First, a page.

Bottom Left: Chicken-Potato Leek Torta Rustica; Soppresata with black peppercorns made by a friend of Hendricks Farms and Dairy.
Friday, April 25, 2008
Wednesday, April 23, 2008
Report alleges abuse in Asia shrimp industry
But reasonable people know that not everyone who prefers a plant based diet comes to herbivorism
out of compassion for animals. Very many do it for health reasons only and a few of these don't have any more empathy for animals than the Oregonian in this news story (above).
Tuesday, April 22, 2008
An obese David returned to Florence today after a tour of the Untied States. Apparently the statue became depressed and developed a proclivity for fast food restaurants and all-you-can-eat buffets sometime after being ejected from a symposium on the health benefits of the Mediterranean Diet at NYU for what another participant described as "lewd and lascivious behavior."
In a press interview following his
ejaculation ejection from the symposium, David was like "Madone, I'm a masterpiec, what they expect; I'm gonna put fig leaf?" (sic)
David is currently at the Agenzia Regionale Di Sanita preparing to undergo gastric bypass surgery.
Big cheese companies in France tried to claim that their mass-produced pasteurized, machine-made camembert should be given the same official status as camembert that is made by traditional methods. Now, according to some artisan cheese makers, Gros Fromage may be resorting to dirty tricks after the court refused to allow them to put the Apellation d'Origine Contrôlée (AOC) designation on their product.
"In recent weeks, the biggest industrial producer, Lactalis, told authorities that dangerous bacteria was found in a batch of AOC raw milk camembert produced by Reaux."
So perhaps Lactalis did find "dangerous bacteria" in the raw milk cheese. Given how little of the the stuff there is, the average French consumer is far more likely to get sick from putting his fingers in his bouche during his toilette than he will from eating contaminated raw milk cheese. I think that Lactalis' motive for broadcasting that it's tiny rival's cheese was contaminated, was probably designed to make it's product appear "superior" to the public and not deliberately aimed at undermining the Reaux AOC cheese. But it still stinks like Velveeta.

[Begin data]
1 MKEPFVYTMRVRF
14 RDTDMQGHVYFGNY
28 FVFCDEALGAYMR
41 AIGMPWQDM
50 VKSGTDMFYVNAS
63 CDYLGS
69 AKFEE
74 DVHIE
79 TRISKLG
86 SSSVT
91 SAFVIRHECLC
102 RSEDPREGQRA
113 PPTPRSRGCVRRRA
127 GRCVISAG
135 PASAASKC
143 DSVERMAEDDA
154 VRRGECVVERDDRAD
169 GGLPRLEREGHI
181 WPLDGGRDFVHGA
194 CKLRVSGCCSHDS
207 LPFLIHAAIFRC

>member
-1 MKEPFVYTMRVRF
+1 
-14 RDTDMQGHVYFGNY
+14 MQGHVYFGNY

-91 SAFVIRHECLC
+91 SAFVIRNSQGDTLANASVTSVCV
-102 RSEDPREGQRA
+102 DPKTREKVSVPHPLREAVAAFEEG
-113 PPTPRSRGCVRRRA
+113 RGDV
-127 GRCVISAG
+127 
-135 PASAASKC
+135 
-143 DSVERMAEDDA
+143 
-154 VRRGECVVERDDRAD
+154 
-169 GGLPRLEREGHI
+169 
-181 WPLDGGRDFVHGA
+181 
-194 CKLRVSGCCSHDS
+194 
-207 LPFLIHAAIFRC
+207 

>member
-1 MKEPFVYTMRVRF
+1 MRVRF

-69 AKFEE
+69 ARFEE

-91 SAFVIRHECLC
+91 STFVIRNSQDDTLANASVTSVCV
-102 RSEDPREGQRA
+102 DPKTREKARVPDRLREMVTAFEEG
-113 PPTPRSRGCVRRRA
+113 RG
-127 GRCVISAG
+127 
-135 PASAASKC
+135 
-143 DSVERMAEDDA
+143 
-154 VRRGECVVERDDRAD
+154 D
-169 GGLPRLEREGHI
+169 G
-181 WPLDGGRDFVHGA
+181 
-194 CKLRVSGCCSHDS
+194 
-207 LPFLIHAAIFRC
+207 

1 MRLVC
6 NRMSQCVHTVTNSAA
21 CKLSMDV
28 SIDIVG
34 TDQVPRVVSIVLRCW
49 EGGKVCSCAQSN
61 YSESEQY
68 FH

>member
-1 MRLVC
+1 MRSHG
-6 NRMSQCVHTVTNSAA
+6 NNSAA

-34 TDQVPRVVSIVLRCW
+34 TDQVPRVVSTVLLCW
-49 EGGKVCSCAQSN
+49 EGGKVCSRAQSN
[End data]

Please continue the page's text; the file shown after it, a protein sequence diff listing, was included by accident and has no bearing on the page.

I hope that the French public is smart enough, and proud enough of their cheese making heritage that they don't fall for this crap and let yet another cheese go extinct.
Small farmers fight dairy giants over the future of French cheese
Monday, April 21, 2008
“first person to come up with a method to produce commercially viable quantities of in vitro meat at competitive prices by 2012.”
That PETA would sponsor something like this is not surprising. But what is fascinating is that apparently there are people within the organization who are so disgusted by meat that they are angry that the leadership has chosen to indirectly endorse meat eating by offering the prize. I've always thought that synthetic or even cloned meat canceled any concerns that anyone who opposes meat eating would have. But the reaction from within PETA against this effort by the organization to promote "fake meat" production is really weird. I suppose too that some of PETA's people are "natural" food enthusiasts and would be unhappy that their organization seems to promote engineered food. But I don't think that is where the biggest resistance is coming from.
PETA’s Latest Tactic: $1 Million for Fake Meat - New York Times
Food Rationing Confronts Breadbasket of the World | The New York Sun
Seems like the only good news is that some of the farmers who grow grain and making money.
"Hunger bashed in the front gate of Haiti's presidential palace. Hunger poured onto the streets, burning tires and taking on soldiers and police. Hunger sent the country's prime minister packing."
Hunger in Haiti increasing rapidly - International Herald Tribune
Sunday, April 20, 2008
The first salami in the show was from a recipe that was inspired by the suggestion from Christian the Apprentice that we try something with cardamom and orange. I did not go for the idea at first because while I knew that cardamom and orange share many complementary aromatic elements, I did not love the idea of citrus flavored fermented pork. The concept was too hippy-dippy, too new age-ish. It had that someone smoked too much pot, had the munchies and tried to recreate an olfactory hallucination in the kitchen ring to it.
Then something happened to change my mind: I was served an antipasto in a very busy locally popular restaurant that had a slice of citrus flavored salami on it. Well, that salami sucked-it had no distinct flavor- but the lesson I learned was that if someone else was making citrus flavored salami and selling it, then perhaps Christian's idea had some merit after all. So, upon my return to the farm the following week, I commanded the apprentice to get some oranges and I worked up and recipe.